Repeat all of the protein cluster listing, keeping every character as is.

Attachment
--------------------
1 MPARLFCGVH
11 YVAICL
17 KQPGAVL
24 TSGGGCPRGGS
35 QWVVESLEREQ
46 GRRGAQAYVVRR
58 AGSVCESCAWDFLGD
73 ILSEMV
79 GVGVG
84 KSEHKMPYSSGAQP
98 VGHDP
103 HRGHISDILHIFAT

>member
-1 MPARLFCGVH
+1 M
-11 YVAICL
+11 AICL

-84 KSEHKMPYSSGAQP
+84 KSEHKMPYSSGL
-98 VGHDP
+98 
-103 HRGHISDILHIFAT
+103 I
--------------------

1 MPARLFCGVH
11 YVAICL
17 KQPGAVL
24 TSGGGCPRGGS
35 QWVVESLEREQ
46 GRRGAQAYVVRR
58 AGSVCESCAWDFLGD
73 ILSEMV
79 GVGVG
84 KSEHKMPYSSGAQP
98 VGHDP
103 HRGHISDILHIFAT

>member
-1 MPARLFCGVH
+1 M
-11 YVAICL
+11 AICL

-84 KSEHKMPYSSGAQP
+84 KSEHKMPYSSGL
-98 VGHDP
+98 
-103 HRGHISDILHIFAT
+103 I